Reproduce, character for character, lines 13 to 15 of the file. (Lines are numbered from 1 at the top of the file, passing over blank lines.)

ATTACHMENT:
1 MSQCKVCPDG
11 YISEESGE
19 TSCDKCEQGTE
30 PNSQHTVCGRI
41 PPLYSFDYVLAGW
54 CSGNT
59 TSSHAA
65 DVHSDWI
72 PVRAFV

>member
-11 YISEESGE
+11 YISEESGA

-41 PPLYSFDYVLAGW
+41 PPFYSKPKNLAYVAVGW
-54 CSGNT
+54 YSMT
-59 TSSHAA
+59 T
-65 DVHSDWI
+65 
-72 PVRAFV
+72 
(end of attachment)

-41 PPLYSFDYVLAGW
+41 PPFYSKPKNLAYVAVGW
-54 CSGNT